After the disaster of the butterfly switches on Apple’s keyboard buttons, the previous model had a reliable scissor mechanism for its keyboard. Thankfully, the new model retains this with a slightly longer stroke and a good typing feel.
The big difference is in the top row, where there is no longer an annoying Touch Bar. There are now quite ordinary, old, honest function keys. Hallelujah! We also got a real Esc button and a larger Touch ID button to be able to log in with fingerprints.
What most people were even more annoyed about with the previous model, however, was that the connections consisted of four usb-c ports with Thunderbolt 3. That was all. Which led to most of us needing to carry lots of adapters in our bags if we were not to be left helpless. In the new model, we have got the HDMI port and a memory card slot back! In addition, MagSafe charging is back so we do not have to pull the laptop on the floor when we trip on the cord.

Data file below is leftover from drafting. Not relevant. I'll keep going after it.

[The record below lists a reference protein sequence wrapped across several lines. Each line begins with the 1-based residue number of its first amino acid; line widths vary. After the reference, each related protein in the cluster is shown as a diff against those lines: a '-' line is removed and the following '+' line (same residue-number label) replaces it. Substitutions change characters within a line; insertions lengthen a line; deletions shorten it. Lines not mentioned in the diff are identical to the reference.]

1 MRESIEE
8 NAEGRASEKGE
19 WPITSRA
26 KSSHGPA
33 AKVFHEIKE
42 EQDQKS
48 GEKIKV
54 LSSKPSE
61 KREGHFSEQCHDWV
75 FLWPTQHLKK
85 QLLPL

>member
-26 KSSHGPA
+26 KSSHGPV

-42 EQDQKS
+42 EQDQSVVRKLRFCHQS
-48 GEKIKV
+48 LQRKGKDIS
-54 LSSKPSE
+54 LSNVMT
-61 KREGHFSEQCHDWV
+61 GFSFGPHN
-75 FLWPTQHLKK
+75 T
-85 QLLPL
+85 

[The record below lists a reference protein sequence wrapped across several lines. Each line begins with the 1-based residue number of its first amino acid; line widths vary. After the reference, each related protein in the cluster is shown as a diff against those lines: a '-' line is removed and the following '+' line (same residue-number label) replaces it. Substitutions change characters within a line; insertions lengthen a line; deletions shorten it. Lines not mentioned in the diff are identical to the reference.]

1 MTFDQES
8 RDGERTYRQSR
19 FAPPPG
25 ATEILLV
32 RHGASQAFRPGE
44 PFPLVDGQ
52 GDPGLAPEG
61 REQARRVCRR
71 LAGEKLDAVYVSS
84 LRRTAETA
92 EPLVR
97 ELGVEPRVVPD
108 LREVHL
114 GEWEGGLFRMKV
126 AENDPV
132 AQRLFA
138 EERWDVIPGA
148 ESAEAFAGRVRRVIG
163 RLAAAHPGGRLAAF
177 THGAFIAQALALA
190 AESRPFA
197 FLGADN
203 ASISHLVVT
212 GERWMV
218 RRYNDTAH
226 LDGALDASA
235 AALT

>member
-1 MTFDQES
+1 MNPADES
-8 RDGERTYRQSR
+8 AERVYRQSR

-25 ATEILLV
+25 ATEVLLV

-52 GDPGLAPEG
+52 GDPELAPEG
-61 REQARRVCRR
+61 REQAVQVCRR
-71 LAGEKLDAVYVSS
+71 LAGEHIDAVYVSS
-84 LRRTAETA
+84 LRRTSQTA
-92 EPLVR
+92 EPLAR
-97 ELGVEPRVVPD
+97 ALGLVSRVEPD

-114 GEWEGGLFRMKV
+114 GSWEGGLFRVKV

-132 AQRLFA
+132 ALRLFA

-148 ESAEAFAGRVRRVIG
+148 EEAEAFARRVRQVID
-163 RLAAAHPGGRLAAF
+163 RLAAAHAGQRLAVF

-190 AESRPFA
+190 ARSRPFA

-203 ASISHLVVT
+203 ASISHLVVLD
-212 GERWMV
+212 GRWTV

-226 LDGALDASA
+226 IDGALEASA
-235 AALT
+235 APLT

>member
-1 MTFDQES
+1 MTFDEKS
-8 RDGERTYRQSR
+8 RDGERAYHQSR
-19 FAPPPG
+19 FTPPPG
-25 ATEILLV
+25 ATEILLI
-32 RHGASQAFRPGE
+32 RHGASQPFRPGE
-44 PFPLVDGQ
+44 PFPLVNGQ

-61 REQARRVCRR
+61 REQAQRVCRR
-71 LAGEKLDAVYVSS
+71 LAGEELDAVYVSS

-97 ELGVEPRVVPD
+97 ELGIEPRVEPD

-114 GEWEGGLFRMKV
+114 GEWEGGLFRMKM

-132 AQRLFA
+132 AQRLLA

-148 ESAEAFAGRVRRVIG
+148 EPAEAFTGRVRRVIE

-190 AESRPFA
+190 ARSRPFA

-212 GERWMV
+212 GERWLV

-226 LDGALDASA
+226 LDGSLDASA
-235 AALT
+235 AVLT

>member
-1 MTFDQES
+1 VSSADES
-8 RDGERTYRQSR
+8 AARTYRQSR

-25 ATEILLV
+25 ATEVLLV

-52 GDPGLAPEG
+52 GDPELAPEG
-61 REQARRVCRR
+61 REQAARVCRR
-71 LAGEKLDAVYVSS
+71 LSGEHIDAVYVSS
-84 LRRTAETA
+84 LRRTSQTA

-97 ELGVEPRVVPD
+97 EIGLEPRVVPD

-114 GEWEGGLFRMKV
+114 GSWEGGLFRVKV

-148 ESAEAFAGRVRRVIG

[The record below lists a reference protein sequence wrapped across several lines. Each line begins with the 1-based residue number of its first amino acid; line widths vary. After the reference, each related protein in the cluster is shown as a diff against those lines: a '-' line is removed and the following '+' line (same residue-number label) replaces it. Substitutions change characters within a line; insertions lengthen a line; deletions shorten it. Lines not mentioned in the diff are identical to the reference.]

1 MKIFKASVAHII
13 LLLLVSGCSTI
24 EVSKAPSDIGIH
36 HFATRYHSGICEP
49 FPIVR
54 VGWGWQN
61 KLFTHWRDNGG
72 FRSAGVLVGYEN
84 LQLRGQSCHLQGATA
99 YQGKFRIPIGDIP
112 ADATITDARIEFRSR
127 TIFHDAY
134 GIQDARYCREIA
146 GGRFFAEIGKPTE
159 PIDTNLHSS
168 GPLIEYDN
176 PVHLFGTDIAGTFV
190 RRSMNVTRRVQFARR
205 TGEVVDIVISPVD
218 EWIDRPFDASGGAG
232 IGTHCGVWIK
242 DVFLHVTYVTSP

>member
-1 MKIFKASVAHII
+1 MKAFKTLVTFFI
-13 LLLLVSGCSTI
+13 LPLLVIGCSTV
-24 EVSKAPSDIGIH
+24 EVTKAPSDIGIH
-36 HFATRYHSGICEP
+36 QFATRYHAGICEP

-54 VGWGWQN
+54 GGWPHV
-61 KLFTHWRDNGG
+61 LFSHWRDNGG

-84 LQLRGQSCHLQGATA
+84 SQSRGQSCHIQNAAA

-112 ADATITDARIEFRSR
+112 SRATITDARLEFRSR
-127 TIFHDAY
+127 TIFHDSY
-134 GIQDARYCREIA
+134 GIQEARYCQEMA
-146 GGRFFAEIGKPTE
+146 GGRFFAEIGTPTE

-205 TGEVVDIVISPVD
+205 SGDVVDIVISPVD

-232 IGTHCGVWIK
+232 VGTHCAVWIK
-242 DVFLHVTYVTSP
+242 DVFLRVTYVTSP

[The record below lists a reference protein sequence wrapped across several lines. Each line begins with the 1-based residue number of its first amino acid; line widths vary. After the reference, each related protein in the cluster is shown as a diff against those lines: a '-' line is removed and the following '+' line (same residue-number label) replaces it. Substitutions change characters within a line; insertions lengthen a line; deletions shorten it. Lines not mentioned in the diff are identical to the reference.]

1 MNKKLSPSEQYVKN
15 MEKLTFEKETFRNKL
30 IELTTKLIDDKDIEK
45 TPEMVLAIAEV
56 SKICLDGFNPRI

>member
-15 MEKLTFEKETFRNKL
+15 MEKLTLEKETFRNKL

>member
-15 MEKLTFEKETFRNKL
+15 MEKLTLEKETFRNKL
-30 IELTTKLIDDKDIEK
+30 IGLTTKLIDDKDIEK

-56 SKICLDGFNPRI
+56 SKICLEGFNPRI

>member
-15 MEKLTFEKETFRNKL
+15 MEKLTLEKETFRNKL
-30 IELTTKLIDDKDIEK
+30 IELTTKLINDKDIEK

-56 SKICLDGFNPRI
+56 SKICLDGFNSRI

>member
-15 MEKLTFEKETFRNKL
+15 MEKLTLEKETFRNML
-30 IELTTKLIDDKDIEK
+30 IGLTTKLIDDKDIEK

Conclusion : Great improvement
The most striking difference, however, is the new Apple-designed system on chip, whether you buy the model with M1 Pro or Max.
Although our old MacBook Pro was the top-equipped model with the Intel i9, it is overtaken by the M1 Max with 58 percent higher performance in the single-core test. With all the cores engaged, it pulled away with 76 percent higher performance according to Geekbench 5.